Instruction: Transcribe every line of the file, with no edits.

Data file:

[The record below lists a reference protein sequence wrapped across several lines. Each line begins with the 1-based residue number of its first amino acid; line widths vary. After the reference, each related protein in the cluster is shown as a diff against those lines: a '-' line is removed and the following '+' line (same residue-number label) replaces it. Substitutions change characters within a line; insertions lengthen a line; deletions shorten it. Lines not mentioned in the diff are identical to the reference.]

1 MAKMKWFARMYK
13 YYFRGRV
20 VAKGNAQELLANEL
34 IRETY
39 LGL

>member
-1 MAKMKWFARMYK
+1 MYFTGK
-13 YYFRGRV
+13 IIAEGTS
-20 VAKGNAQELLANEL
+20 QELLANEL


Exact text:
[The record below lists a reference protein sequence wrapped across several lines. Each line begins with the 1-based residue number of its first amino acid; line widths vary. After the reference, each related protein in the cluster is shown as a diff against those lines: a '-' line is removed and the following '+' line (same residue-number label) replaces it. Substitutions change characters within a line; insertions lengthen a line; deletions shorten it. Lines not mentioned in the diff are identical to the reference.]

1 MAKMKWFARMYK
13 YYFRGRV
20 VAKGNAQELLANEL
34 IRETY
39 LGL

>member
-1 MAKMKWFARMYK
+1 MYFTGK
-13 YYFRGRV
+13 IIAEGTS
-20 VAKGNAQELLANEL
+20 QELLANEL